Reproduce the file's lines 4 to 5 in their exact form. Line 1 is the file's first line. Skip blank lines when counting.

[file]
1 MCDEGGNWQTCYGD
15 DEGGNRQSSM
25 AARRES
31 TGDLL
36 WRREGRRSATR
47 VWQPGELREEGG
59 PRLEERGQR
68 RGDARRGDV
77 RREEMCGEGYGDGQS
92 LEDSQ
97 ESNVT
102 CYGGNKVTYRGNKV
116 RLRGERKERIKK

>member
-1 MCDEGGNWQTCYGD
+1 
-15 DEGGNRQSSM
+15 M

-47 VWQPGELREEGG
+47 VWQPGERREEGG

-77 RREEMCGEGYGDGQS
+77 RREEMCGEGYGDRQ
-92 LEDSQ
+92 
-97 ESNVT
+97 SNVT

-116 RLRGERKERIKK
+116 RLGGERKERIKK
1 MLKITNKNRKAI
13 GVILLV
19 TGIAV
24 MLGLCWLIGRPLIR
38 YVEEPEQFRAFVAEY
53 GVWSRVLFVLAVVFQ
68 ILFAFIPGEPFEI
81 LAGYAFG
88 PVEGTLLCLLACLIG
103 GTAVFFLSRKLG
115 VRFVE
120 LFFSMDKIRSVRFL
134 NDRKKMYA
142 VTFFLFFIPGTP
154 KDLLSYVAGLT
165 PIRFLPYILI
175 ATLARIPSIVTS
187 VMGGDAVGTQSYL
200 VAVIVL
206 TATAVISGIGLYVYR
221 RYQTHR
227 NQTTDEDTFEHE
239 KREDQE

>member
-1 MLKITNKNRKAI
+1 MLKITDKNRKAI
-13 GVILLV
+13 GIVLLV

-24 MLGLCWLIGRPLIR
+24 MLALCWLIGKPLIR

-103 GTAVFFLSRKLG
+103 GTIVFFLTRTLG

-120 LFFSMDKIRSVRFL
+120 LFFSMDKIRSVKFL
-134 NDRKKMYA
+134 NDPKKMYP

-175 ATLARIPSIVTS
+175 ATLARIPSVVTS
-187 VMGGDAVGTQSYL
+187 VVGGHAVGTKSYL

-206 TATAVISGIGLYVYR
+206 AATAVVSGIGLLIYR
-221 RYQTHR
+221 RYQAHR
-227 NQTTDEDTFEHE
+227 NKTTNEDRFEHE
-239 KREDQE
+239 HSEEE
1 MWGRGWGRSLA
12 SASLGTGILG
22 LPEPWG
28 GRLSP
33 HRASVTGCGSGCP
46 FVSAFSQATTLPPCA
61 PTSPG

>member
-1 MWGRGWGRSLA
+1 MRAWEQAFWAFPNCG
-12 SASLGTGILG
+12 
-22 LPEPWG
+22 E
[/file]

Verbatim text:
31 TGDLL
36 WRREGRRSATR